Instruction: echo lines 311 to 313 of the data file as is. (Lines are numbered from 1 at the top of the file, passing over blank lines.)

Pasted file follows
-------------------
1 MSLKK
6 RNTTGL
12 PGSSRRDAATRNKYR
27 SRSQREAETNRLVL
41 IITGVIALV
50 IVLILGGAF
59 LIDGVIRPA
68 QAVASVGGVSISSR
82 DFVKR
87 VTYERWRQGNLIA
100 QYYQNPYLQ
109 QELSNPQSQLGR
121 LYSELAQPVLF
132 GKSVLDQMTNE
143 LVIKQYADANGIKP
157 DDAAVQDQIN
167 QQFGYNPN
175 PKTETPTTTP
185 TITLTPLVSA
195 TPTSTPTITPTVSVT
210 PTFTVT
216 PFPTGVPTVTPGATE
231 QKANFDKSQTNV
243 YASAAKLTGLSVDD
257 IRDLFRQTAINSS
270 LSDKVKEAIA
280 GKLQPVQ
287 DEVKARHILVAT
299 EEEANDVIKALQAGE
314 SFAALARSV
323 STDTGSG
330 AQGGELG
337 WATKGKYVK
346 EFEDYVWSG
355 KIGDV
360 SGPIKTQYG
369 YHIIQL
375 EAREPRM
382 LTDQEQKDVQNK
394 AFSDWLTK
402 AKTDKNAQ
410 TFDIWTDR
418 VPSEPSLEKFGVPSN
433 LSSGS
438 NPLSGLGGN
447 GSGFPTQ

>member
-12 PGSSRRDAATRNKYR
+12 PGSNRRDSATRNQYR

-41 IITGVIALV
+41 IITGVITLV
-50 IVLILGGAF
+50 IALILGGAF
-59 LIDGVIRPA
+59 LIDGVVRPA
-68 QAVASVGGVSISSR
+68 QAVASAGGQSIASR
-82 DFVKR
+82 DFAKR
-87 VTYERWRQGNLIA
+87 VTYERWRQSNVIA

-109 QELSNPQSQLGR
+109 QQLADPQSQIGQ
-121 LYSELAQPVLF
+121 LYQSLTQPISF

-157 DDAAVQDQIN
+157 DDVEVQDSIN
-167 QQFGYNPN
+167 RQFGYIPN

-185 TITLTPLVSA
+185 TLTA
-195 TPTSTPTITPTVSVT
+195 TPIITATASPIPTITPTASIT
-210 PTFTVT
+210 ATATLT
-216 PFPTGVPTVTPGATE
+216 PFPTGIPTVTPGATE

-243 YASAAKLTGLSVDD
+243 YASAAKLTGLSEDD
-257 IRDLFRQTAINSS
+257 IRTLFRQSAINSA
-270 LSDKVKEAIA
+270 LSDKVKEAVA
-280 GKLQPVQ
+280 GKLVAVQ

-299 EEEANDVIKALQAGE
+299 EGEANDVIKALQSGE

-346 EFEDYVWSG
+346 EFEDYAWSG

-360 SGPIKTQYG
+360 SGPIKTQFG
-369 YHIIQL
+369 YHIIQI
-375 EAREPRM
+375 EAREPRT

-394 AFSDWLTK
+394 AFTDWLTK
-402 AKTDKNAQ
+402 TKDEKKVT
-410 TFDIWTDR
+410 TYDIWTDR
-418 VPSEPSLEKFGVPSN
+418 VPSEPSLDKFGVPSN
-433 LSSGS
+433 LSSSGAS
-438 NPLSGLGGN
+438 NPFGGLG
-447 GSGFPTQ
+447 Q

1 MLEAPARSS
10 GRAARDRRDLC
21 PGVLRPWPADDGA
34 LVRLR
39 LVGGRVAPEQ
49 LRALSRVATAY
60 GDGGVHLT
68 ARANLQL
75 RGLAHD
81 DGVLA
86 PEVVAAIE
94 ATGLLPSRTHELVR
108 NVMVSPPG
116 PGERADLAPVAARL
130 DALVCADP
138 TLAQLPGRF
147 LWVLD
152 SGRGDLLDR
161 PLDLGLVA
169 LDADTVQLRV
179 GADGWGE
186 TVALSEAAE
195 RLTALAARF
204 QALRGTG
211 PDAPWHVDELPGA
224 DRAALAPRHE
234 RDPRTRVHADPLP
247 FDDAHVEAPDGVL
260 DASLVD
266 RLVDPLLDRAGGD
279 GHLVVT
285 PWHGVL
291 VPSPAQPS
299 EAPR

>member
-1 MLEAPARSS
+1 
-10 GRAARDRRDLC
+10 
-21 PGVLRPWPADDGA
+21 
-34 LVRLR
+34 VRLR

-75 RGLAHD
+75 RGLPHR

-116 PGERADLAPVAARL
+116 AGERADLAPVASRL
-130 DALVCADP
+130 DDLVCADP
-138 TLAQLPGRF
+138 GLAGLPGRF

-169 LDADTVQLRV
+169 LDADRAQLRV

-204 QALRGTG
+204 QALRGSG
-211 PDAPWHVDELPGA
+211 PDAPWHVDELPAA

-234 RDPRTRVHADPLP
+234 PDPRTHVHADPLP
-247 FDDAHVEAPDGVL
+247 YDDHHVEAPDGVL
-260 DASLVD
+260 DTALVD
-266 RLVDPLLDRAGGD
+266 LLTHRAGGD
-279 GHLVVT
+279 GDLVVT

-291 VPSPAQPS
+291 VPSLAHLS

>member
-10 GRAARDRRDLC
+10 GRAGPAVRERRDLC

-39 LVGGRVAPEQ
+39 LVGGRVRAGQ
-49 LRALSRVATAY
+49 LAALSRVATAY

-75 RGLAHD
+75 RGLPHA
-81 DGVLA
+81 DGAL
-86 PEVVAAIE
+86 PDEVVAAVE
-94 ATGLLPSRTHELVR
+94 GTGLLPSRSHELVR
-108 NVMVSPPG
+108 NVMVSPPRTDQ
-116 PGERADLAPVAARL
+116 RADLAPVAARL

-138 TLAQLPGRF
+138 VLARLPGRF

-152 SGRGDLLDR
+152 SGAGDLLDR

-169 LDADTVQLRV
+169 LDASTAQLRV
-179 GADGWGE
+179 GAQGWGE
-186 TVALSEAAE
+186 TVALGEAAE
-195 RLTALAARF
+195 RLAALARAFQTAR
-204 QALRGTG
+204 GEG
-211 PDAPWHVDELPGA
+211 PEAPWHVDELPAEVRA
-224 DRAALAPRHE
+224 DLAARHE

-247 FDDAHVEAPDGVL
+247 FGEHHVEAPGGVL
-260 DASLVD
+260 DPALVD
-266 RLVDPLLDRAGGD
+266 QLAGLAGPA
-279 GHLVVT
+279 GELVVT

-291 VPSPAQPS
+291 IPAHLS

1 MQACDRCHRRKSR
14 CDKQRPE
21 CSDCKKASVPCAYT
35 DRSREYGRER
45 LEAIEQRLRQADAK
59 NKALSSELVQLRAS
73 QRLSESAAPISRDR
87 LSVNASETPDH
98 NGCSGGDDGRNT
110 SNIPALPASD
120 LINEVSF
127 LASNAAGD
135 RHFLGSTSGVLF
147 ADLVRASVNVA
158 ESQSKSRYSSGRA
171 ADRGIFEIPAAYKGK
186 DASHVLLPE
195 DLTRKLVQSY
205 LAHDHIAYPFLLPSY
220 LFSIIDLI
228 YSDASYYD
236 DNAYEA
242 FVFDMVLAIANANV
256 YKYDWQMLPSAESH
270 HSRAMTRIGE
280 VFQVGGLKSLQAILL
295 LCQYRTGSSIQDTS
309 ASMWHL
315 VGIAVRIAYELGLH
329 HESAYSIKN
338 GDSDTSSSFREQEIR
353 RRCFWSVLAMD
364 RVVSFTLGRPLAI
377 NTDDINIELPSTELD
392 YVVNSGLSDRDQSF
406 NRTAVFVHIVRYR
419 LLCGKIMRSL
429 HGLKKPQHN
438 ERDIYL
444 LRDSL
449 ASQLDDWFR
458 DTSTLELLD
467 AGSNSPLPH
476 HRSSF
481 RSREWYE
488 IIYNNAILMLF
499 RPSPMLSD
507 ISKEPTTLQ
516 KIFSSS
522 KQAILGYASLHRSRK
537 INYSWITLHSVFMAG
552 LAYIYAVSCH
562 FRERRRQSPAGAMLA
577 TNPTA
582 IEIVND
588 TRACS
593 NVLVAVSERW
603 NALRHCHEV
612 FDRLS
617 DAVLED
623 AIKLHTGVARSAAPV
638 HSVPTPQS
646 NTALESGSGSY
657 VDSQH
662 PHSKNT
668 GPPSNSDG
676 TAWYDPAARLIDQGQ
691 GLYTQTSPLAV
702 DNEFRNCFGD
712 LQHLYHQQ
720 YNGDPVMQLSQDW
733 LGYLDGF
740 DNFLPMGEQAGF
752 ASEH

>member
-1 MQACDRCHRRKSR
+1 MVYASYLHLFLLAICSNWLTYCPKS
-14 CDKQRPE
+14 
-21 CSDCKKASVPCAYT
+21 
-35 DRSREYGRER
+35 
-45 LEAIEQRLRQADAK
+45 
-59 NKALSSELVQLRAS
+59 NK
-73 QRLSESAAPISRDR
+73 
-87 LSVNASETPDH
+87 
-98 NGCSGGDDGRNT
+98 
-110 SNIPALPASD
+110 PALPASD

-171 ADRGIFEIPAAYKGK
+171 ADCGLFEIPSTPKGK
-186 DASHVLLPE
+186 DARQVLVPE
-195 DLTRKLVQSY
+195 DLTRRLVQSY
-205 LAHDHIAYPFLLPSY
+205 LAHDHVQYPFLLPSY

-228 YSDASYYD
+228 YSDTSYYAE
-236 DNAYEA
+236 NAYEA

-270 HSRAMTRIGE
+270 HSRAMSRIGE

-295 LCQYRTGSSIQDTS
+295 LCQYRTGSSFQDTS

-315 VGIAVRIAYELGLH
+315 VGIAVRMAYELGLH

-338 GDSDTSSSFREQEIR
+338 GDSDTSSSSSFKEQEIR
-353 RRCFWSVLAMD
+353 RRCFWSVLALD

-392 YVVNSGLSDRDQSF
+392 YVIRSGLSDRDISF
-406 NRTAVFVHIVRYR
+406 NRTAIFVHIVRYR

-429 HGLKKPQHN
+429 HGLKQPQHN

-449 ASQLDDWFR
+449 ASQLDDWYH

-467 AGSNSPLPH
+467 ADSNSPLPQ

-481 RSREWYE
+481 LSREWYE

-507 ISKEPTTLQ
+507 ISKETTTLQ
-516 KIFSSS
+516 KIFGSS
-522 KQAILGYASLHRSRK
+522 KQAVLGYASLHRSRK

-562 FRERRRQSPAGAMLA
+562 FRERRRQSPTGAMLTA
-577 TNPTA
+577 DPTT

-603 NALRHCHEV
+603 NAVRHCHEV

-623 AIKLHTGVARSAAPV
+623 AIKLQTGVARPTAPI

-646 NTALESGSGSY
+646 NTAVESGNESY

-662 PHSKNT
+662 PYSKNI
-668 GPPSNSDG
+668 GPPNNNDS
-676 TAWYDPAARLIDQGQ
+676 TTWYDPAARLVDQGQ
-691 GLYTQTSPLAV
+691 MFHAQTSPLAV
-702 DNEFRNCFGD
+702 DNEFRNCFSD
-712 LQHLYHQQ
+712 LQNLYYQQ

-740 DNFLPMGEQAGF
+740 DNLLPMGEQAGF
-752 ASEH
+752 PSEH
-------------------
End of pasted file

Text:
-59 NKALSSELVQLRAS
+59 NK
-73 QRLSESAAPISRDR